Thursday, May 12, 2011

Bangkok Cinema Scene: Movies opening May 12-18, 2011

The Lincoln Lawyer

No, The Lincoln Lawyer has nothing to do with the 16th president of the United States.

It's a modern-day crime thriller set in Los Angeles, with Matthew McConaughey sleazing it up as highly sought-after criminal defense attorney who operates out of the back of his chauffeur-driven Lincoln Town Car.

Accustomed to defending bikers, drug dealers and various other low-life criminals, McConaughey's Mickey Haller takes on the highest profile, most challenging case of his career when he agrees to help a wealthy Beverly Hills playboy who's accused of rape and attempted murder.

The accused is portrayed by Ryan Phillippe, and he looks to be running a game on the lawyer as the suspense builds.

The cast includes William H. Macy as Mickey's down-at-the-heels investigator, Michael Peña as a previous client whose case was similar and Marisa Tomei as Mickey's disapproving prosecutor ex-wife. Josh Lucas, John Leguizamo, Bob Gunton and Bryan Cranston also star.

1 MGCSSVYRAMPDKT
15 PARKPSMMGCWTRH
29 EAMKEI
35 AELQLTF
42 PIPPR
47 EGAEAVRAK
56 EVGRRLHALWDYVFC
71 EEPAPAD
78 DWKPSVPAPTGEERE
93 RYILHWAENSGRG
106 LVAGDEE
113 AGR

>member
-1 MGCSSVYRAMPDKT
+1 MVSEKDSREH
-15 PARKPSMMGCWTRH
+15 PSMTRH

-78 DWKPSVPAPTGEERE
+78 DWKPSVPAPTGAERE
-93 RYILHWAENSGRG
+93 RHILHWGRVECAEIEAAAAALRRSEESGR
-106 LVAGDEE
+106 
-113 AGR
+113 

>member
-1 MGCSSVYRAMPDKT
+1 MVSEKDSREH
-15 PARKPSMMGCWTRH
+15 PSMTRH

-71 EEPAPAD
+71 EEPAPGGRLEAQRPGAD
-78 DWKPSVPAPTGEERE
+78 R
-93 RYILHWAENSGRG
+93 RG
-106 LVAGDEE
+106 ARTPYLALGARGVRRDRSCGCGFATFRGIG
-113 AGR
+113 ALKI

Critical reception is mostly favorable. "It doesn't offer any twists on the predictable courtroom thriller formula, but with a charming Matthew McConaughey leading its solid cast, The Lincoln Lawyer offers briskly enjoyable entertainment," says the consensus.

It's only at Major Cineplex, including Paragon, Esplanade and Paradise. Rated 13+

Also opening

White Buffalo (E-Nang Ei Khoei Farang, อีนางเอ๊ย...เขยฝรั่ง) – The phenomenon of the dusky women of Isaan getting hitched to pale-skinned foreigners is the basis of this romantic comedy. “Ron AF5” Patarapon Too-on stars as a young man who returns to his Northeast village for a childhood friend’s wedding and is shocked to discover that the women there are crazy about farang men, including his old crush, Waewdao (“Preaw AF2” Anusara Wanthongtak). Rungrawan Tonahongsa, who previously played the troublemaking Isaan maid in Noo-Hin: The Movie, also stars. It's the feature directorial debut by veteran industry hand Chinoret Khamwandee and was chosen from the Thailand Script Project four years ago and picked up for production by Sahamongkolfilm International. It also received backing from the Culture Ministry's "Strong Thailand" fund. Read more about it in The Nation. And check out the trailer. Rated 13+